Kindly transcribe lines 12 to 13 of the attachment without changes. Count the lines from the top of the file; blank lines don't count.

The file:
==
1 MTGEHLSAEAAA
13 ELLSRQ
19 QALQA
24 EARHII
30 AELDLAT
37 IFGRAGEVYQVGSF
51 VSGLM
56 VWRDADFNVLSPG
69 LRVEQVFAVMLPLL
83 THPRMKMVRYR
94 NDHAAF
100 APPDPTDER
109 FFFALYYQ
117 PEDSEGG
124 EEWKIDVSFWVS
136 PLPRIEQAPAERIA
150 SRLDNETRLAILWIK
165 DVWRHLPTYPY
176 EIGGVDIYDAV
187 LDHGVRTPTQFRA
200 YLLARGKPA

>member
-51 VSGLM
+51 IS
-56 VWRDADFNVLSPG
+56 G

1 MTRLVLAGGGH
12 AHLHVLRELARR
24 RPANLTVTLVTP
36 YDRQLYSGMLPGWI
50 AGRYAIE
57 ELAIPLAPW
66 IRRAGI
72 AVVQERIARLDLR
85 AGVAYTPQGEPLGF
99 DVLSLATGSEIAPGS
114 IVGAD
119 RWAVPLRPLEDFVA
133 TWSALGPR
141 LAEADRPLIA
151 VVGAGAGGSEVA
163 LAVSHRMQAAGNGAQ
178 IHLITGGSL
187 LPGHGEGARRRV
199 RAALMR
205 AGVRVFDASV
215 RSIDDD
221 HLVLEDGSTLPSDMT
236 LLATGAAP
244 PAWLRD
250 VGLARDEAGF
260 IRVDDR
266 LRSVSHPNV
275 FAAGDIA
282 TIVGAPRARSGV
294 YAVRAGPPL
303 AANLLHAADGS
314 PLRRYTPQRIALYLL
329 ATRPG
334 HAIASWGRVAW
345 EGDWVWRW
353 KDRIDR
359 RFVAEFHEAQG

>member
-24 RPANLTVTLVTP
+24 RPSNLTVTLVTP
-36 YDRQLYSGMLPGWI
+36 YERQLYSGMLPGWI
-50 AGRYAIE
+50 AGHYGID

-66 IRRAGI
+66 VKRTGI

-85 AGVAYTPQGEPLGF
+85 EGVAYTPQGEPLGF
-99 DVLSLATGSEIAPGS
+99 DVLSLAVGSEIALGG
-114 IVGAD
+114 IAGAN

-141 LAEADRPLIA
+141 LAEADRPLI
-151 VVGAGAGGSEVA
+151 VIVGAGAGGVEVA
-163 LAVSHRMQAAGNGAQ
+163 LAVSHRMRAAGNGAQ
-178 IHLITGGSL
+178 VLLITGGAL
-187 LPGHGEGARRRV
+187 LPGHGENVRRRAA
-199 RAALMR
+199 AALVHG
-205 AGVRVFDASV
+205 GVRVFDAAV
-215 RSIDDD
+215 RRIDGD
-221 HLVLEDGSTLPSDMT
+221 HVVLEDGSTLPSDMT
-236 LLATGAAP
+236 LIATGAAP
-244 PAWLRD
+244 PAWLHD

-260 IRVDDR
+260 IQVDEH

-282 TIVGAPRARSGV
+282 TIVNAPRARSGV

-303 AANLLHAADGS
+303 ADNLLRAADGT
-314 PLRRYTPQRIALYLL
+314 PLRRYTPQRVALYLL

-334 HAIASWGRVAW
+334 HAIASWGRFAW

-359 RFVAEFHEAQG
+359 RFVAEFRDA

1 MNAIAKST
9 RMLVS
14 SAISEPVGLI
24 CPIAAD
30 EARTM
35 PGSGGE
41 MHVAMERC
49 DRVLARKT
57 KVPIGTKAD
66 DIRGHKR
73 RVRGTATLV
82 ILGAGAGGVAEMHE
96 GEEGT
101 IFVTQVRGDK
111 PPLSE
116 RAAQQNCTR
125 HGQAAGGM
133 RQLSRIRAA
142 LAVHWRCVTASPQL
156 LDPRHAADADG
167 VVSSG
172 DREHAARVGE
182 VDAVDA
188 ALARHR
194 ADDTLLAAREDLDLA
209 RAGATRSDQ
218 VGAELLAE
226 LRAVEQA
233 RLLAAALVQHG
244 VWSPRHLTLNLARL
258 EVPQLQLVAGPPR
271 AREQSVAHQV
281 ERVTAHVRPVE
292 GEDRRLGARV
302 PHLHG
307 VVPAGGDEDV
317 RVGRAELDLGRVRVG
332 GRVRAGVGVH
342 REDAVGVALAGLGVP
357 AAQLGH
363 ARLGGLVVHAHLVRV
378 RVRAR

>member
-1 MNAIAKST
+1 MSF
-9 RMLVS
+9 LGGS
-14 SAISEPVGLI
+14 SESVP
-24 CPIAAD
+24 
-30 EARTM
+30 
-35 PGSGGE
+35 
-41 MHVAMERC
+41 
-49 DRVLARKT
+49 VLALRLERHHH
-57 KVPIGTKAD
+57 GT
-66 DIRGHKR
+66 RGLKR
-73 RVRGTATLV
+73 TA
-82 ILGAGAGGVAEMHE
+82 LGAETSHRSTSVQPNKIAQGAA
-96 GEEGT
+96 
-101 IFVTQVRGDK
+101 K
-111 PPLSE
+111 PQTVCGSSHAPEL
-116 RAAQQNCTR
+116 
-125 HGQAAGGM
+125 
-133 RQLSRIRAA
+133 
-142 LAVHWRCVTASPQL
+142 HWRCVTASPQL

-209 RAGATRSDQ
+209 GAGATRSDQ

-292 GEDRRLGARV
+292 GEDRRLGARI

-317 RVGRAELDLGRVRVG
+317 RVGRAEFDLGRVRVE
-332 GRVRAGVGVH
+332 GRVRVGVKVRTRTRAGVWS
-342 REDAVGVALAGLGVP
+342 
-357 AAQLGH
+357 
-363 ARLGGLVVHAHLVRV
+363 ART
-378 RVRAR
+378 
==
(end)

100 APPDPTDER
109 FFFALYYQ